2A. Historical Background Naujan Lake was named after the municipality of Naujan, the largest municipality in the province of Oriental MindoroThe name Naujan was derived from the local legend of “Nauhaw si Juan” (literally “Juan was thirsty”), the validity of which is stilluncertain.
3A. Historical Background located in the northeastern part of Mindoro islandsfifth largest lake in the Philippines with an area of 8,125 hectaresvolcanic in origin, rising 20 meters above sea level with a maximum depth of 45 metersmore than 50% of the watershed which used to have lushed forest, is planted to citrus fruits and only patches of secondary forest are left.Plain areas within the watershed is extensively used for cultivation of paddy rice with irrigation coming from the Lake.Naujan Lake
4The dense cover serves as habitat for resident and migratory birds The dense cover serves as habitat for resident and migratory birds. The presence of different wildlife species enhances the value of the lake for recreational use. Several duck species are supported by the Lake. It supports 1% of the tufted duck (Aythya fuligula) population.
5Historical Background of Naujan Lake It was established as a National Park on March 27, 1956 through Proclamation No. 282 covering a total area of 21,655 hectares (under Pres. Magsaysay)On September 2, 1961 the total area of the park was reduced to 1,966 hectares through Proclamation No. 793 (under Pres. Carlos Garcia). Only the marshy area was retained as the National Park under Proclamation No The whole body of water and other areas bordering the lake had been excluded from the operation of NLNPBut on January 25, 1968 under Pres. Marcos, the original area of 21,655 hectares was restored under Proclamation No. 335 because of the importance and the salient features of the areaMap of the Naujan Lake National Park boundary declared by Presidential Proclamation No. 282.Map of the Naujan Lake National Park boundary declared by Presidential Proclamation No. 793.
6Historical Background of Naujan Lake PAMB ChairmanHistorical Background of Naujan Lake1st Protected Area Management Board meeting was conducted on June 15,, 1994Protected Area Superintendent (PASU)Executive CommitteeExecutive CommitteeEnvironment Management CommitteeEnvironment Management CommitteeEconomic Development CommitteeEconomic Development CommitteeInformation Resources Development CommitteeInformation Resources Development CommitteePolicy and Institutions CommitteePolicy and Institutions CommitteeBiota and Ecosystems Management ProgramBiota and Ecosystems Management ProgramSocioeconomic Welfare Development ProgramSocioeconomic Welfare Development ProgramStakeholders/ Community Awareness ProgramStakeholders/ Community Awareness ProgramRegional and National Integration ProgramRegional and National Integration ProgramNaujan Lake National Park Protected Area Management Board (PAMB) Organizational Structure.Land and Water Use Management ProgramLand and Water Use Management ProgramLandTenureProgramLandTenureProgramDatabase Development ProgramDatabase Development ProgramPolicy and Institutional ProgramPolicy and Institutional ProgramProtection and Law Enforcement ProgramProtection and Law Enforcement ProgramRecreation and Ecotourism ProgramRecreation and Ecotourism Program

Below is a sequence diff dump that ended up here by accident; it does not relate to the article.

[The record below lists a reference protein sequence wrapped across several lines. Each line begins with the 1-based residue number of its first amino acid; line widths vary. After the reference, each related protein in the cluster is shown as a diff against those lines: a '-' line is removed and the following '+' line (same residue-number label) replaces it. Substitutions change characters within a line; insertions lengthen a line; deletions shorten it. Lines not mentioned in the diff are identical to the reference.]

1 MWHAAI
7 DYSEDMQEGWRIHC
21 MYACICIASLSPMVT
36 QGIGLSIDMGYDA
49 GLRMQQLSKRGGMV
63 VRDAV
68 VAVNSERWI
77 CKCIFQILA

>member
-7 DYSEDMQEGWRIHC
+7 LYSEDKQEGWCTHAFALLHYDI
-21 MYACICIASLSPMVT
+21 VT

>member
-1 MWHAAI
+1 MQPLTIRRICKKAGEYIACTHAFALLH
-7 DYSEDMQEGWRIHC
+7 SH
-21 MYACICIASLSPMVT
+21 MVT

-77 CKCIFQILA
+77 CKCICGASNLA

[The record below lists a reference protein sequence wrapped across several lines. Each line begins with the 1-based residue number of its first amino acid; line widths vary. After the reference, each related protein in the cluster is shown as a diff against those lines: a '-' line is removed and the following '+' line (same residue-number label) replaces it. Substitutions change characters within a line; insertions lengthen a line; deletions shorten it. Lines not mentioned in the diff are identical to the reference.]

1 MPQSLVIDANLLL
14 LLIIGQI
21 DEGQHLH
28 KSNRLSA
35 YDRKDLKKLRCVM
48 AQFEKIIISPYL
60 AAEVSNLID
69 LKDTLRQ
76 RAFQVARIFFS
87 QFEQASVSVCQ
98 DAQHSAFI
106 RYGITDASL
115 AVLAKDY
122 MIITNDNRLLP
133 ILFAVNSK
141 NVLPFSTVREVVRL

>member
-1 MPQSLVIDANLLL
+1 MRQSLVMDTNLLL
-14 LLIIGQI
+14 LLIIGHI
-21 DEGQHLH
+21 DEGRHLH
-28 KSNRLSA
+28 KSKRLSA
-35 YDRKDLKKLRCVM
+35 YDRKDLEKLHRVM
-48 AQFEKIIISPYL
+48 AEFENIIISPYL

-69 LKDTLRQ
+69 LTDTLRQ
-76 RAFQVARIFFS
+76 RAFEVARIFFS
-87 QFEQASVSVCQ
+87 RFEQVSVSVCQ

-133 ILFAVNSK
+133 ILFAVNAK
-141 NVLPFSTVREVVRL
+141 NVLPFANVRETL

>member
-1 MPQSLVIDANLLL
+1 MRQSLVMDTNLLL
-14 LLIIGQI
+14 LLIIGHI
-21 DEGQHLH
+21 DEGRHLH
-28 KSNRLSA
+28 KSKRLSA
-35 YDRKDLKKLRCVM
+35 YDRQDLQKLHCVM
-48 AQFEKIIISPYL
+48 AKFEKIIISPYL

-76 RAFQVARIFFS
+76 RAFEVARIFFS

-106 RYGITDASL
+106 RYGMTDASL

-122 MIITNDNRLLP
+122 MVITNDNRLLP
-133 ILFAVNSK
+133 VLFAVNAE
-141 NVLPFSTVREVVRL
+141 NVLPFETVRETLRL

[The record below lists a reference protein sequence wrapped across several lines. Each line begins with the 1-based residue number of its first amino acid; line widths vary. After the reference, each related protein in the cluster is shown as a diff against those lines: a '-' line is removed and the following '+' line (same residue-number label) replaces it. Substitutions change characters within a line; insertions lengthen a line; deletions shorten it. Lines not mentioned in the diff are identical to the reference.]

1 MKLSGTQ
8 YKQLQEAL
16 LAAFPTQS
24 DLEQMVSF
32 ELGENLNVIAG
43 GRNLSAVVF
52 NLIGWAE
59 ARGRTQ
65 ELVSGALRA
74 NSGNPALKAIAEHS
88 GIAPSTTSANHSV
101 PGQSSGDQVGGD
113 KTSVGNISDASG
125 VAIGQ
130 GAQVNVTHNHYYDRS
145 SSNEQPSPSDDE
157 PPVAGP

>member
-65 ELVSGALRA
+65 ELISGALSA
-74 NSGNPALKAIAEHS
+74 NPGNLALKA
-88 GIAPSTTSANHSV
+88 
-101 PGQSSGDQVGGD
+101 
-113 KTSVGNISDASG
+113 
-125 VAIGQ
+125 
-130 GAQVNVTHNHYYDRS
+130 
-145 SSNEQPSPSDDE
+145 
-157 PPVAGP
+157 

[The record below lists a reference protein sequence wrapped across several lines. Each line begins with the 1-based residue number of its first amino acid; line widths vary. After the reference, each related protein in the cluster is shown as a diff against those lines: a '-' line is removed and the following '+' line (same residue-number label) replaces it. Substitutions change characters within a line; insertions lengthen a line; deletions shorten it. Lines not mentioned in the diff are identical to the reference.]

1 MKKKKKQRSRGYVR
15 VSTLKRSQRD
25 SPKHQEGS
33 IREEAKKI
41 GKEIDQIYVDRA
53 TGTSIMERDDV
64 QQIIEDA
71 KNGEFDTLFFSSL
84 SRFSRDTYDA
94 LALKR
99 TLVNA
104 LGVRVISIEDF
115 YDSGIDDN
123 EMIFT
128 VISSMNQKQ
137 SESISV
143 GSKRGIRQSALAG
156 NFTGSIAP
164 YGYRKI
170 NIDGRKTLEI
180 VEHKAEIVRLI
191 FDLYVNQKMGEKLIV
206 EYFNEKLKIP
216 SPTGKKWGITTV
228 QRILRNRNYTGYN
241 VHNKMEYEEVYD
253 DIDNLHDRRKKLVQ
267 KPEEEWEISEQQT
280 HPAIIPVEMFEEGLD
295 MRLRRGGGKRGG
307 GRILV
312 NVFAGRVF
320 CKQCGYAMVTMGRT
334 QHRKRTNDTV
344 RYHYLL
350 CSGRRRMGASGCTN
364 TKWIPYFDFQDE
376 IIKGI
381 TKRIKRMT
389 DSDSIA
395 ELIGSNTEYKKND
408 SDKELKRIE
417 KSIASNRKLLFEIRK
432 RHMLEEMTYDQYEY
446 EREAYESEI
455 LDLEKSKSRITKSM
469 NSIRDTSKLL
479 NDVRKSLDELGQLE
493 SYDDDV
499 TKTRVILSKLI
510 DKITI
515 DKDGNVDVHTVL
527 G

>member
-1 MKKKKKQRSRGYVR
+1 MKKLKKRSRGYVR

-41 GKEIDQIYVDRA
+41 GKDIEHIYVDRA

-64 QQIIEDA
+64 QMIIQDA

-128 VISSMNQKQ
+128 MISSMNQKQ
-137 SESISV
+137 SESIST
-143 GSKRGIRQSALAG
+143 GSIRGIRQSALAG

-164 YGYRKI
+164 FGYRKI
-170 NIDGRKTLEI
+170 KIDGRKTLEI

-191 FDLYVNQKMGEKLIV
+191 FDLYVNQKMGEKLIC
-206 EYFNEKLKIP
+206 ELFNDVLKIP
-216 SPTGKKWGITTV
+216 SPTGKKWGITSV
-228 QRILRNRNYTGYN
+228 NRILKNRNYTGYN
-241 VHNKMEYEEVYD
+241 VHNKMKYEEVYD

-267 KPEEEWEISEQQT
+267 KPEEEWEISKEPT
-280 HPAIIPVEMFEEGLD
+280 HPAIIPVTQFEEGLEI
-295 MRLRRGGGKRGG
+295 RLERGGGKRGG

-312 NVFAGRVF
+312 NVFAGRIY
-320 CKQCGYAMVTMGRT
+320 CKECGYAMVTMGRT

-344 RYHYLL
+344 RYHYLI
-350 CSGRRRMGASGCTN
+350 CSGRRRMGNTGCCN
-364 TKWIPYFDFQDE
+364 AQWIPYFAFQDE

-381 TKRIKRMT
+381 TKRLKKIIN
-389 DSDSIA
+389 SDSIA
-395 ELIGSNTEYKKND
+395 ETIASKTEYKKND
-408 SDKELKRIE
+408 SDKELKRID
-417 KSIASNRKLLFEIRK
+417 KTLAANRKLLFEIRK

7B. Biogeographic Setting Philippine biogeographic zones.A. BatanesB. Northern/Southern LuzonC. CordilleraD. Sierra MadreE. AmblesF. MindoroG. CalamianH. Eastern VisesI Western VisayasJ. CubaK. Pal wanL. MindanaoM. ZambianN. IguanasO. Sulu Turtle Island
8C. Regional and Local Setting Naujan Lake National Park (NLNP) in the northeastern coast of the island of Mindoro lies within the province of Oriental Mindoro. This eastern province of Mindoro is part of the Southern Tagalog Region and covers a total land area of 4, square kilometers representing about 9.30% of the region's land area. It is bounded on the north by the Verde Island Passage, by Maestro de Campo Island and Tablas Strait on the east and Semirara Island on the south; and by Occidental Mindoro on the west.Map of Oriental Mindoro